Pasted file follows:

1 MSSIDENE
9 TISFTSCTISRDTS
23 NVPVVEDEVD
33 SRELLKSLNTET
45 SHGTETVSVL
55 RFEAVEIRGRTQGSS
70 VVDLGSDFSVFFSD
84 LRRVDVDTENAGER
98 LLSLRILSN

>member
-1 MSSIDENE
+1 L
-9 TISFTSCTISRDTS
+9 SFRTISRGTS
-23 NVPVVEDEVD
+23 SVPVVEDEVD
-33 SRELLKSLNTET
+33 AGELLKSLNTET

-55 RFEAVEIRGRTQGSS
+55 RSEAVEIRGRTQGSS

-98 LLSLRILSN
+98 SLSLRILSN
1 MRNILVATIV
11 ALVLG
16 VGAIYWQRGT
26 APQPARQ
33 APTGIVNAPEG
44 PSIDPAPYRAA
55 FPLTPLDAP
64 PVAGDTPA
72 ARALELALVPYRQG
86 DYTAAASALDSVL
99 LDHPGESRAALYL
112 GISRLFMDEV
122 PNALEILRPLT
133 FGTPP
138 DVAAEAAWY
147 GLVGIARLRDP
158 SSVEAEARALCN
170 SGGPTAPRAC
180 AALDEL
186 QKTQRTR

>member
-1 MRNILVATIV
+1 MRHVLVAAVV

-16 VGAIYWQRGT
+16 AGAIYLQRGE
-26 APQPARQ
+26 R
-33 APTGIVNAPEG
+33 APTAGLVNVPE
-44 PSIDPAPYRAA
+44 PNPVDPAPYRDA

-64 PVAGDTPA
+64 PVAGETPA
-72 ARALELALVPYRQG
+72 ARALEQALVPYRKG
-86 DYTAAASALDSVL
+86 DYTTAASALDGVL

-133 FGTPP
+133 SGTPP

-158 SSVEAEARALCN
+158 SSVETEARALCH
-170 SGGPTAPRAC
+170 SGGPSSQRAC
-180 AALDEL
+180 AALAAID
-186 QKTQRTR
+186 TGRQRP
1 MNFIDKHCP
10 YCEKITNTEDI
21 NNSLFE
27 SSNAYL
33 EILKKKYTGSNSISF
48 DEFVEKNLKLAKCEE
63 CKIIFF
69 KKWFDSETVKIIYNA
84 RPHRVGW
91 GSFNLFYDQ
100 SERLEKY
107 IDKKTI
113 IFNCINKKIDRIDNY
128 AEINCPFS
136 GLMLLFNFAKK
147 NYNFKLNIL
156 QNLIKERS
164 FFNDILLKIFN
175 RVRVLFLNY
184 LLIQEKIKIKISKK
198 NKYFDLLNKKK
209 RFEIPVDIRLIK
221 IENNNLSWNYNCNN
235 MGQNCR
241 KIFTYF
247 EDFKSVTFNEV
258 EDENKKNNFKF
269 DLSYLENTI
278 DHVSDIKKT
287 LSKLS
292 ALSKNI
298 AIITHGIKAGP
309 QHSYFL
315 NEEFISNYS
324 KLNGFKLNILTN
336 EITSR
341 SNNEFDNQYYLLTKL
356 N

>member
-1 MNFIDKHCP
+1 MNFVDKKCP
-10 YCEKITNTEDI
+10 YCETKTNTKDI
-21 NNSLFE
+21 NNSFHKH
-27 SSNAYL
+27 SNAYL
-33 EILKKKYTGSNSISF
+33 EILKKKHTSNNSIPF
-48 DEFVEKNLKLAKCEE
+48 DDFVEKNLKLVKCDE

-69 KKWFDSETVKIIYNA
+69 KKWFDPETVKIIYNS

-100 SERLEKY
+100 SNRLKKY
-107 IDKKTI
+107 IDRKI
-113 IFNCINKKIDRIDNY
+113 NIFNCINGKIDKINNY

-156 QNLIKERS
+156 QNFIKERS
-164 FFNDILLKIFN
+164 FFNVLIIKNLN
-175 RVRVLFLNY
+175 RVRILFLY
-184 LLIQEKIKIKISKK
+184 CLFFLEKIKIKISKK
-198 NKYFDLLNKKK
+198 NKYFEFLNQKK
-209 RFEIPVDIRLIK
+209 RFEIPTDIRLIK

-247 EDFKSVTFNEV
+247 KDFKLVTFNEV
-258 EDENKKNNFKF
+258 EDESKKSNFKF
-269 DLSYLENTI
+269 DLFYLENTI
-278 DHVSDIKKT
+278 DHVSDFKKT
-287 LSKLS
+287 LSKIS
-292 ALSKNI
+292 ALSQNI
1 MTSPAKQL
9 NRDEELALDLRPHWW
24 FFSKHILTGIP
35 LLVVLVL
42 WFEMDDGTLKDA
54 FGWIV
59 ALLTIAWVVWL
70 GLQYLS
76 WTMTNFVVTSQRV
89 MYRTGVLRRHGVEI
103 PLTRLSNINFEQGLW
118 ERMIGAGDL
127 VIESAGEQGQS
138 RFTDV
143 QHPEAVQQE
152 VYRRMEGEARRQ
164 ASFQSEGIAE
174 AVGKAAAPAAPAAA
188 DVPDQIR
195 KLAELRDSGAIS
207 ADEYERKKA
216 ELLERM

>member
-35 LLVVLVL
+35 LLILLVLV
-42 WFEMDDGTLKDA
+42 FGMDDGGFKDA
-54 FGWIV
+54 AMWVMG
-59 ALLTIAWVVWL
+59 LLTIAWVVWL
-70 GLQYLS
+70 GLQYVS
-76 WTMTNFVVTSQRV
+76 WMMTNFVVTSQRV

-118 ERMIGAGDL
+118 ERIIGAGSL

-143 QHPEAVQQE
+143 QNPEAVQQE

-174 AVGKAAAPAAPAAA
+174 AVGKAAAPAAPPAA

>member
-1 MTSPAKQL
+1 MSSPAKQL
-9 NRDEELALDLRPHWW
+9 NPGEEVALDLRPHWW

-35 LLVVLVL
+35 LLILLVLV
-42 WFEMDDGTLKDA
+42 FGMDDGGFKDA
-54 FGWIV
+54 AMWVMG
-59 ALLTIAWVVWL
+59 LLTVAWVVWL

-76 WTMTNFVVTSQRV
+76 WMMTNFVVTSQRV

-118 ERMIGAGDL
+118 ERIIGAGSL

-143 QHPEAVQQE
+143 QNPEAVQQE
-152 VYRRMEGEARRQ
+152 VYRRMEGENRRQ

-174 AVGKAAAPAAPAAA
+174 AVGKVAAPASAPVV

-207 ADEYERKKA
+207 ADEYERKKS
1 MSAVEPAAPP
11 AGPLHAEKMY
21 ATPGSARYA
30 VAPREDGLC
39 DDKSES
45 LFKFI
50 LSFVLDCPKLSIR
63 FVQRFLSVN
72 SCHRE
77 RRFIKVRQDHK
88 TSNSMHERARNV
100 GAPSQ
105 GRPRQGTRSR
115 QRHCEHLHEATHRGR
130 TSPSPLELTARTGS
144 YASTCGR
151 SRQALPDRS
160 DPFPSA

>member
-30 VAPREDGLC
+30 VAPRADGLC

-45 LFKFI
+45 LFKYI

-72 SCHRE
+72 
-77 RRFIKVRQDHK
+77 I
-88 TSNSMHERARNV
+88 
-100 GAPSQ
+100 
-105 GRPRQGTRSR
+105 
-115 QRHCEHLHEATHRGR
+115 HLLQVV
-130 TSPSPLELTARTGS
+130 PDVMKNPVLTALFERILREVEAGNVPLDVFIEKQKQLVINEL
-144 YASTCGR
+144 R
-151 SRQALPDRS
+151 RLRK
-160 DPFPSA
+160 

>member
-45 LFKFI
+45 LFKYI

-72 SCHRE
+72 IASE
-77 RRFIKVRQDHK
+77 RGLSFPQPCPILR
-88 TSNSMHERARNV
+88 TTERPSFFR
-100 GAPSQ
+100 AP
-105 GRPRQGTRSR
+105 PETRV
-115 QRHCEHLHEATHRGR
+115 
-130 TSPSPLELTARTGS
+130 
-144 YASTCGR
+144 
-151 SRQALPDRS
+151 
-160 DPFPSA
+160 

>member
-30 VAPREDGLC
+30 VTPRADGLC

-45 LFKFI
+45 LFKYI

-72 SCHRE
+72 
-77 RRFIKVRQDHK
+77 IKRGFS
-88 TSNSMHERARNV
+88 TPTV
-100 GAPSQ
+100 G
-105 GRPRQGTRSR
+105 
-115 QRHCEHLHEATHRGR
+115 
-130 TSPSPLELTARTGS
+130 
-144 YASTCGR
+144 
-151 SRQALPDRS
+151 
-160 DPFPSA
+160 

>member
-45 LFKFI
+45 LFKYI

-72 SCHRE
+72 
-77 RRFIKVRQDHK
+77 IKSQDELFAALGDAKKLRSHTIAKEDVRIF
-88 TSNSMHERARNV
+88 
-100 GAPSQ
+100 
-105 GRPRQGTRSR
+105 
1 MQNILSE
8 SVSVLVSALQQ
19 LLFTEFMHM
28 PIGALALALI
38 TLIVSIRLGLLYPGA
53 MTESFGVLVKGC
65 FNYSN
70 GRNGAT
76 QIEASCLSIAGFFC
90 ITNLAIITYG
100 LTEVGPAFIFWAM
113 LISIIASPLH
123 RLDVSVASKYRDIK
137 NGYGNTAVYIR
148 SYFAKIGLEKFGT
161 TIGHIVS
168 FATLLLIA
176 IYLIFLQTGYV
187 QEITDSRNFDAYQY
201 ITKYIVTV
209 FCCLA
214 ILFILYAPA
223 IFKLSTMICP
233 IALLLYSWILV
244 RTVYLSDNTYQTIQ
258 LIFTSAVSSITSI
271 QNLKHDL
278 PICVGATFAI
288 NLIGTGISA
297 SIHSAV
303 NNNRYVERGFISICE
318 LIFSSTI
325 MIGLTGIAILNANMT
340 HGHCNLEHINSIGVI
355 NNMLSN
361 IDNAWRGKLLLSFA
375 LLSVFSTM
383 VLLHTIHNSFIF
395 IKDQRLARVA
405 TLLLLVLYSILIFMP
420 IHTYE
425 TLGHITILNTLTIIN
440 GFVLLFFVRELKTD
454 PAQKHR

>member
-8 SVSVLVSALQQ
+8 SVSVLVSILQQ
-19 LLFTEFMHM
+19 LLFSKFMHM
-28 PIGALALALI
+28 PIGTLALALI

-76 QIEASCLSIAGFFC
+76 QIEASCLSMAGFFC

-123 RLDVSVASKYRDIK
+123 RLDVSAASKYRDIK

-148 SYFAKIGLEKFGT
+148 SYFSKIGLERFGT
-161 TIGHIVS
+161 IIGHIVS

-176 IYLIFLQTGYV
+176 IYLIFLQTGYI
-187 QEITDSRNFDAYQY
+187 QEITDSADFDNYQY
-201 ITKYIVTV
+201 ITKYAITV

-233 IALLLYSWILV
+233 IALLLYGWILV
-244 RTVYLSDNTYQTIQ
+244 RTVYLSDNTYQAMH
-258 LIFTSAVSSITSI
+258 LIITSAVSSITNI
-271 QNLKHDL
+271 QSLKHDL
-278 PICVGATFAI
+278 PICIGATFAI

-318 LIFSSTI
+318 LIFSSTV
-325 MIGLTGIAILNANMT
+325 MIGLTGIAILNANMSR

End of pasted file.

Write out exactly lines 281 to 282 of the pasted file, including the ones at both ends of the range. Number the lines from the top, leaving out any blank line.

-151 SRQALPDRS
+151 